Shelf Awareness for Monday, April 14, 2014


Simon & Schuster: Race Against Time: A Reporter Reopens the Unsolved Murder Cases of the Civil Rights Era by Jerry Mitchell

Sfi Readerlink Dist: Sesame Street: The Monster at the End of This Book: An Interactive Adventure by Jon Stone, adapted by Autumn B Heath

Minotaur Books: The Woman in the Mirror by Rebecca James

Tor Books: The House in the Cerulean Sea by TJ Klune

DK: Free Pack of The Wonders of Nature Wrapping Paper - Click to Sign Up!

News

Thriving Indies in New York and Seattle

In the wake of the closing on Friday of Rizzoli Bookstore and the New York Times's recent article about the effects of high Manhattan commercial rents on bookstores, New York magazine noted that the "familiar tale [is] not about the end of reading, but about New York real estate." In "6 Independent Bookstores Are Thriving--and How They Do It," Boris Kachka and Joshua David Stein profiled two Manhattan and four Brooklyn stores: McNally Jackson Books, Greenlight Bookstore, powerHouse Books, Three Lives & Company, Community Bookstore and BookCourt.

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Photo: Matthew Ryan Williams/NYT

For its part, the Times went far afield for a positive story on indies, offering a feature on how Seattle bookstores are thriving despite--and in a few cases because of--Amazon's presence in the city. "As Amazon has exploded with growth, hiring thousands of tech workers at its downtown headquarters and helping bolster the Seattle economy, local bookstore owners have seen a surprising new side of the company they loved to hate: Many Amazon employees, it turns out, are readers who are not shopping at the company store," the paper wrote.

The story went into detail about Jeopardy! champion and former Amazon books editor Tom Nissley's purchase of Santoro's Books, which he is turning into Phinney Books. (See our interview with him here.)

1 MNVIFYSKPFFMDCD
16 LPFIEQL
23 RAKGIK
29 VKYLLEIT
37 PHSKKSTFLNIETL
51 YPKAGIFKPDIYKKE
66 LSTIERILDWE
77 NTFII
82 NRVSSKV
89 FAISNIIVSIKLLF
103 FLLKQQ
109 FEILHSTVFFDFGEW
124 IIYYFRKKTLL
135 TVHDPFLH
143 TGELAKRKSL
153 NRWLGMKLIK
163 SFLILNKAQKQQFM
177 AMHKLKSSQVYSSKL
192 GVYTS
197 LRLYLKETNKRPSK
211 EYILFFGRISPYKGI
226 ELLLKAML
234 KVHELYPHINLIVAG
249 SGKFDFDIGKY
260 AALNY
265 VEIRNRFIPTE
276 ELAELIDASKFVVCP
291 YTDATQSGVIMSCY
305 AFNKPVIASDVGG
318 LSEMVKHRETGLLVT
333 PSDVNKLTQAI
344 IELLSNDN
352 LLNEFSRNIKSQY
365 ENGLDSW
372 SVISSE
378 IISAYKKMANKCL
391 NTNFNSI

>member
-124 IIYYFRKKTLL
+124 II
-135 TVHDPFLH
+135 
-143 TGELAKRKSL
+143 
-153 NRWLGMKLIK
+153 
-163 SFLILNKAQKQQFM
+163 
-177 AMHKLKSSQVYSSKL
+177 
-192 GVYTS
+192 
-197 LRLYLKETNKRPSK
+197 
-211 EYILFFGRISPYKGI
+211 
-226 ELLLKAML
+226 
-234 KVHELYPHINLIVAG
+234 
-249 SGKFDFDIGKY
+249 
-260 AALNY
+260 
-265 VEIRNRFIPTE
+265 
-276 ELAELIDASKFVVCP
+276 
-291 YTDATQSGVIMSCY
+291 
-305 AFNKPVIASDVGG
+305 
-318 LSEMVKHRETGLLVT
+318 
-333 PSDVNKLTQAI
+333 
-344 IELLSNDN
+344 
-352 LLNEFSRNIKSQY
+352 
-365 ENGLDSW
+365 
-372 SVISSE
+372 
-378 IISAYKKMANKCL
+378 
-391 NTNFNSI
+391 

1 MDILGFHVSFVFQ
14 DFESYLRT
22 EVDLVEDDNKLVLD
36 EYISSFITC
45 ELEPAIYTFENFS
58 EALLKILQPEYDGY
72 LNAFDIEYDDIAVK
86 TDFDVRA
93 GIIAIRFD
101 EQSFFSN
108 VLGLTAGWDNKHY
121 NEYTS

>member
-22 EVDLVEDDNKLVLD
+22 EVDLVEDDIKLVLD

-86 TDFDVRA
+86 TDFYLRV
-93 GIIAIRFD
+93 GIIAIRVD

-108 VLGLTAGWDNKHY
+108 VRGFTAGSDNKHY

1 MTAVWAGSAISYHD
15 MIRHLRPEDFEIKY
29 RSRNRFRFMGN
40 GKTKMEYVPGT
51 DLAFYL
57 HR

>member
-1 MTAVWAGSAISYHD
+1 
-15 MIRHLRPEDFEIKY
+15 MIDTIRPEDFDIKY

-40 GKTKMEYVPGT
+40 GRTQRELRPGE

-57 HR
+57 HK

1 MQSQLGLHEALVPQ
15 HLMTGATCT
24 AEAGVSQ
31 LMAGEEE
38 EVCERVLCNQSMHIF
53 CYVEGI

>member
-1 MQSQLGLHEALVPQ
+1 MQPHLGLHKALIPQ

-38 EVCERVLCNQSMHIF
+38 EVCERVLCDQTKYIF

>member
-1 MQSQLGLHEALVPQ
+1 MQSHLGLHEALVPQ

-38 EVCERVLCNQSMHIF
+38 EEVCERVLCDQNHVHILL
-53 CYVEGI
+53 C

G.P. Putnam's Sons Books for Young Readers: The Best of Iggy by Annie Barrows, illustrated by Sam Ricks


Marcus Books Fundraiser Misses Target

After their effort to raise $1 million brought in only $250,000, the owners of Marcus Books, who are seeking to buy back their building in San Francisco, Calif., held a town hall meeting at the store on Saturday, the Examiner reported.

photo: aalbc.com

Although Karen and Greg Johnson "likely face the eviction of their shop, as well as their daughter and her family, who still live in one of the units in the building," the paper said, they are not giving up. Grace Martinez, a community organizer for the Alliance of Californians for Community Empowerment, said that the Johnsons are "trying to figure out what legally they can do. They're still talking to investors. But they want to fight and take it to the end."

Marcus Books' troubles began when Blanche Richardson, daughter of Marcus Books founders Julian and Raye Richardson and manager of the Marcus Books in Oakland, filed for personal bankruptcy. (The family had taken out a $950,000 loan on the building in 2006, and monthly payments rose to about $10,000 a month by 2009.) A co-owner of the San Francisco building, she could have been bought out by her sister, Karen Johnson, and Karen's husband, Greg Johnson, who operate Marcus Books in San Francisco. But the Johnsons were not able to do so, and the building was sold to Nishan and Suhaila Sweis.

After buying the building, the Sweises tried to have the Johnsons and the bookstore evicted and, at one point, wanted at least $3.2 million for the building.

Western Community Services has offered a loan of $1.65 million of the new $2.6 million purchase price; the Johnsons have been seeking to raise the other $1 million.


KidsBuzz for the Week of 10.14.19


Michael Palin's Book Tour Will Support U.K. Indie Booksellers

Author, world traveler and Monty Python legend Michael Palin will promote the latest volume of his diaries, Travelling to Work: Diaries 1988-1998, with his first one-man tour across England. The Bookseller reported that at "each of the 21 venues of the tour, a local bookshop will be selling signed copies of Palin's books in the foyer of the theatre." Travelling to Work will be released in September.  

"The link up is to give them [local bookshops] a little more coverage and visibility," Palin said. "I think there is something that the bookshop represents which is the heart of community life. Bookshops are a way of bringing people together. There is a feeling when you go into one, an idea that this is a good place to be. People talk to each other more. They take their time. I love bookshops because they allow you to browse much more easily than online. I love physical books, the look, the color."


GLOW: St. Martin's Press: The Jane Austen Society by Natalie Jenner


Kiwi Indies 'Have Reason to Celebrate'

The recent success of New Zealand's independent booksellers "is following trends in the U.S. that saw independent bookstores increase their sales by 9% in 2013," Unlimited magazine reported, adding that when Auckland's the Women's Bookshop "celebrated its 25th birthday last week with a roaring party at Ponsonby Central, it sent a clear message to the publishing world--Kiwi independent bookstores have reason to celebrate."